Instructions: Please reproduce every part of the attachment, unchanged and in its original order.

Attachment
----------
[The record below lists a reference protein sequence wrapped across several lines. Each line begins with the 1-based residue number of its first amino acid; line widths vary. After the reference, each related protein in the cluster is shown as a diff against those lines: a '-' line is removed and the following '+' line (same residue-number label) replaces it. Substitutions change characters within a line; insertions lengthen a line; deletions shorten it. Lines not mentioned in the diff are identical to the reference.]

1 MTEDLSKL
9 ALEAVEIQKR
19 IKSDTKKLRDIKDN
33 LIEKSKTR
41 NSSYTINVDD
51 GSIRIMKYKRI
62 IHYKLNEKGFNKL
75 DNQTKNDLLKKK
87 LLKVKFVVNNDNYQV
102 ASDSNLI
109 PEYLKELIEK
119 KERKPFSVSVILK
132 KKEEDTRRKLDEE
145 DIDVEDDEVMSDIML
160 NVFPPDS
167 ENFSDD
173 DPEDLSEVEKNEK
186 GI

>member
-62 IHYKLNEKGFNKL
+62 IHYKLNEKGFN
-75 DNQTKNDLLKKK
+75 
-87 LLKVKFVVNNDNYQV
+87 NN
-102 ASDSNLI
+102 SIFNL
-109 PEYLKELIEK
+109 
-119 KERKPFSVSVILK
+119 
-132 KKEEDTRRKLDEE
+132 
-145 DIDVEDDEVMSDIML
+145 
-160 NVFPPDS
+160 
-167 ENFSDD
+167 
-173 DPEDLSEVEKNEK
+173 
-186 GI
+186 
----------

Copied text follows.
[The record below lists a reference protein sequence wrapped across several lines. Each line begins with the 1-based residue number of its first amino acid; line widths vary. After the reference, each related protein in the cluster is shown as a diff against those lines: a '-' line is removed and the following '+' line (same residue-number label) replaces it. Substitutions change characters within a line; insertions lengthen a line; deletions shorten it. Lines not mentioned in the diff are identical to the reference.]

1 MTEDLSKL
9 ALEAVEIQKR
19 IKSDTKKLRDIKDN
33 LIEKSKTR
41 NSSYTINVDD
51 GSIRIMKYKRI
62 IHYKLNEKGFNKL
75 DNQTKNDLLKKK
87 LLKVKFVVNNDNYQV
102 ASDSNLI
109 PEYLKELIEK
119 KERKPFSVSVILK
132 KKEEDTRRKLDEE
145 DIDVEDDEVMSDIML
160 NVFPPDS
167 ENFSDD
173 DPEDLSEVEKNEK
186 GI

>member
-62 IHYKLNEKGFNKL
+62 IHYKLNEKGFN
-75 DNQTKNDLLKKK
+75 
-87 LLKVKFVVNNDNYQV
+87 NN
-102 ASDSNLI
+102 SIFNL
-109 PEYLKELIEK
+109 
-119 KERKPFSVSVILK
+119 
-132 KKEEDTRRKLDEE
+132 
-145 DIDVEDDEVMSDIML
+145 
-160 NVFPPDS
+160 
-167 ENFSDD
+167 
-173 DPEDLSEVEKNEK
+173 
-186 GI
+186 